Since the outbreak of COVID-19 earlier in 2020, one major concern for employers has been how to balance the safety of all their employees with the requirements of Equal Employment Opportunity (EEO) laws including the Americans with Disabilities Act (ADA). To help employers through this challenging and unique situation, the Equal Employment Opportunity Commission (EEOC) has issued a series of FAQs specifically related to COVID-19 and EEO compliance.
You can find the full text of the EEOC’s newest FAQs here and read our summary below.
On Thursday, June 11, and Wednesday, June 17, 2020, the EEOC issued its newest FAQs related to COVID-19 and EEO compliance. Here is a summary of the EEOC’s most recent guidance:
- Antibody Testing: Based on the CDC’s Interim Guidelines, antibody test results “should not be used to make decisions about returning persons to the workplace.” That means that, among other things, you cannot require antibody testing before permitting employees to reenter the workplace. Based on CDC guidance, an antibody test does not meet the ADA’s definition of “job related and consistent with business necessity” standard for medical examinations. By contrast, viral tests that determine if someone has an active case of COVID-19 are permitted by the ADA.
- ADA Protections for Employee’s Family Members: The ADA only extends workplace protections based on an employee’s disability-related needs, not based on the disability of a family member. That means that you are not required under the ADA to provide accommodation to an employee just because their family member is at increased risk from COVID-19. Of course, you are free to offer such accommodations at your discretion.
- COVID-19 Screening Accommodations: You should generally treat requests for an accommodation related to COVID-19 screening (i.e., an alternative method of screening) as you would any other request for a reasonable accommodation by a disabled individual. If the requested accommodation is easy to provide and inexpensive, you can make it available to any employee upon request. Similarly, if a religious accommodation related to COVID-19 screening is requested, you should determine whether it is something you can offer.
- Age-Based Discrimination: Though employees age 65 and older are at increased risk from COVID-19, you cannot exclude these employees from the workplace based on their age. Employees over the age of 65 are not automatically eligible for an accommodation based on their age, but you are free to offer them work accommodations.
- Pregnancy-Based Discrimination: Similarly, pregnant employees cannot be excluded from the workplace based on their pregnancy. These employees may have a right to request a reasonable accommodation under the ADA, Title VII, and the Massachusetts Pregnant Workers Fairness Act (for our Massachusetts employers).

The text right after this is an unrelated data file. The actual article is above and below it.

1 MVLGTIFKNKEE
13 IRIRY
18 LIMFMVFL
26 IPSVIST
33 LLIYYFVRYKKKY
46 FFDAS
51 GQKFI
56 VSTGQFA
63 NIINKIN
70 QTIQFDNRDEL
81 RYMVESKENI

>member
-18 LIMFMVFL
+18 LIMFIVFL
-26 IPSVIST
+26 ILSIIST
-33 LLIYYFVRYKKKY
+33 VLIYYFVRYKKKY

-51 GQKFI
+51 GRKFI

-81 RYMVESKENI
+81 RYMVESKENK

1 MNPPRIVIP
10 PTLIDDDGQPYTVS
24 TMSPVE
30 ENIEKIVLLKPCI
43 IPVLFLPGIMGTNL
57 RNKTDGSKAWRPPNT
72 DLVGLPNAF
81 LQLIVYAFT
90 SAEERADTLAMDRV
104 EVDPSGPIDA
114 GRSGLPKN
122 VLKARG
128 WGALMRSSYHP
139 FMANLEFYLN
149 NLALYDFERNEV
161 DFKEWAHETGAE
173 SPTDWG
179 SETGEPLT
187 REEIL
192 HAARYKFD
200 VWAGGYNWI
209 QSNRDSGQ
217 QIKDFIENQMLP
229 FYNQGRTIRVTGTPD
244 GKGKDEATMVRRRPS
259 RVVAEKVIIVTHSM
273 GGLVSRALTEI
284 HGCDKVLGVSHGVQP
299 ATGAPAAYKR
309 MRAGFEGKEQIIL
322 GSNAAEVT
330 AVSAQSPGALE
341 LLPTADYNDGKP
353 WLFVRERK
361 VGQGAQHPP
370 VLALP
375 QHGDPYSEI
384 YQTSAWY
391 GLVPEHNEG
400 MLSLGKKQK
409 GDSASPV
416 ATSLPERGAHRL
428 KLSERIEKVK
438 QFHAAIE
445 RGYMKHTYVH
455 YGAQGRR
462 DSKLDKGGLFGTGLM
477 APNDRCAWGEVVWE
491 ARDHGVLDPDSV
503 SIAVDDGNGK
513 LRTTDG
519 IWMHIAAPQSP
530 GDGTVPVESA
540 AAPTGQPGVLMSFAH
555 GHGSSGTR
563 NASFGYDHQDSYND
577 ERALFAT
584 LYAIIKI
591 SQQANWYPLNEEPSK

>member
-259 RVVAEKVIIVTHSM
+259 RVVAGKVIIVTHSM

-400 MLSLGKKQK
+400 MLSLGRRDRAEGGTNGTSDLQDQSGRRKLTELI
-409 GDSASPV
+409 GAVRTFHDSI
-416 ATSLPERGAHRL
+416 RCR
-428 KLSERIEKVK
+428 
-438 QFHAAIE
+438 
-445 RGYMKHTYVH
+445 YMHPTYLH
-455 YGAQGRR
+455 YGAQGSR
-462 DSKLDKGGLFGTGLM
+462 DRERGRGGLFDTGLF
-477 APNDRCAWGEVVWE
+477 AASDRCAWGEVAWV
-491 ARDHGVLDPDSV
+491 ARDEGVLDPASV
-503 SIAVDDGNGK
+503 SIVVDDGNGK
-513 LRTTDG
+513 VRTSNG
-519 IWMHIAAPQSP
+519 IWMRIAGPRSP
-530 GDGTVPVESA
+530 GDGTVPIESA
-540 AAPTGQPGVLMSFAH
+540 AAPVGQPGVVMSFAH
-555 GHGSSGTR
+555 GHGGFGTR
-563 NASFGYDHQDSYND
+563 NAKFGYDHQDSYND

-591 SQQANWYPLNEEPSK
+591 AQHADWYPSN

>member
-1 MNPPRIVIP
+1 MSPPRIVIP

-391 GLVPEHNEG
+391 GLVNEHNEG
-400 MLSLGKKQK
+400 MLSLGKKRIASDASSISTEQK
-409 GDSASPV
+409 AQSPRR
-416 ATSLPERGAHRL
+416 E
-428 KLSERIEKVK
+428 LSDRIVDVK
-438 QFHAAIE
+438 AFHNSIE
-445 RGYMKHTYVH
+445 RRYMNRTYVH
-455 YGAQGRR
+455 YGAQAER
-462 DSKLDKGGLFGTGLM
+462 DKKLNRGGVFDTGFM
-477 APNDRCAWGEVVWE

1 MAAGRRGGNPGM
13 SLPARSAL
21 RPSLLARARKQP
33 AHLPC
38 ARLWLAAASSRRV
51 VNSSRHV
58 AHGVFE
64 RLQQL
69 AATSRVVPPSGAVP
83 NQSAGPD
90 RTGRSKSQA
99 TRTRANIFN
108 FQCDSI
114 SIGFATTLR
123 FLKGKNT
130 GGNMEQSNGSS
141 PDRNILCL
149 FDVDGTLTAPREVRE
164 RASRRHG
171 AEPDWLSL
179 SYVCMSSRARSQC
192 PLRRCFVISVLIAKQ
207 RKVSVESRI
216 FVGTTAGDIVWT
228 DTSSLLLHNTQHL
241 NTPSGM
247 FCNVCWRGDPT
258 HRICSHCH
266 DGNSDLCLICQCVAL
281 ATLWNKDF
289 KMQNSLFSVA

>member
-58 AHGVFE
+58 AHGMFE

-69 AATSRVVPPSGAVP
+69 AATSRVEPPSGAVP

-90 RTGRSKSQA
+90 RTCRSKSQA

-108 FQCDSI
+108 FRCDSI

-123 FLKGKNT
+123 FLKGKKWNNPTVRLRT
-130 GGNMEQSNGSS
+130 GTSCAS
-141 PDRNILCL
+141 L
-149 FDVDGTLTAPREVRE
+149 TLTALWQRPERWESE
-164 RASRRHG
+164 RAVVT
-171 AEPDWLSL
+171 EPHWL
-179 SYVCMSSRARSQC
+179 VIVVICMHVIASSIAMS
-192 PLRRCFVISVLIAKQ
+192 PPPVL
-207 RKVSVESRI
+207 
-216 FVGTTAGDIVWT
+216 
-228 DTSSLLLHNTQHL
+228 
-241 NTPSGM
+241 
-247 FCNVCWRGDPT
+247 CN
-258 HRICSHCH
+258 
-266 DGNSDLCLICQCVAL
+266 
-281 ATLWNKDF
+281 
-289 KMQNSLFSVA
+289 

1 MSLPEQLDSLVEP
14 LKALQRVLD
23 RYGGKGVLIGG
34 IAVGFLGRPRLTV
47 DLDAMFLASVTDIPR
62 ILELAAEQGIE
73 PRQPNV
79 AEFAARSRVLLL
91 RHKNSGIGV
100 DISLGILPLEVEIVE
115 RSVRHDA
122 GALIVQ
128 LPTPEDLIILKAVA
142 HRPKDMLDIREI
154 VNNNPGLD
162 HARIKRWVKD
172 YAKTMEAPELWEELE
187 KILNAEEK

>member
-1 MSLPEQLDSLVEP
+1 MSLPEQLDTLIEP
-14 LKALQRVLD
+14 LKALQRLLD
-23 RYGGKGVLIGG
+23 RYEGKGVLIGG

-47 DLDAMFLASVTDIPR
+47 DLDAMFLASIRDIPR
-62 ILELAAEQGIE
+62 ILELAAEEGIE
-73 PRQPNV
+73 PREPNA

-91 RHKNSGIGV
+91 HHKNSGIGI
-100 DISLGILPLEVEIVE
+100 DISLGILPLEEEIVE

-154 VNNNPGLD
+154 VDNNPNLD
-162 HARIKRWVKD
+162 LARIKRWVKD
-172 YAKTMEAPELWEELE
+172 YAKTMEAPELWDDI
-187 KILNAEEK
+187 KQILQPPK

- Accommodations for Caregivers of School-Age Children: You are free to provide workplace accommodations or flexibility to employees who are caregivers of schoolage children, but you must offer those accommodations equally to all employees regardless of sex and all other EEO-protected characteristics.
- Pandemic-Related Harassment: Be on the alert for any workplace harassment surrounding COVID-19, especially against employees who are (or are perceived to be) Chinese or of Asian national origin. These incidents have increased sharply since the outbreak of COVID-19. Make sure managers are trained in advance to recognize, investigate, and address this type of harassment, whether it comes from employees, customers, vendors, or anyone else with access to the workplace. This includes harassing behavior against on-site employees and those teleworking due to the pandemic. You may wish to send out a reminder to all employees of your organization’s anti-harassment and anti-discrimination policies and the consequences of violating them.
- Inviting Employees to Request a Work Accommodation: As a best practice, you should provide information to all employees about how to request a work accommodation under the ADA or another EEO law. Send this notice in advance of having all employees return to the workplace to give them an opportunity to ask questions. If there is a different point of contact for different types of accommodation requests, make that clear to all employees.
Employers Next Steps
- Review the EEOC’s most recent guidance and follow these guidelines as you plan to bring employees back into the workplace.
- If you are a Full-Service or Virtual HR client and would like our assistance with updating your return-to-work and EEO policies, please email us at email@example.com.
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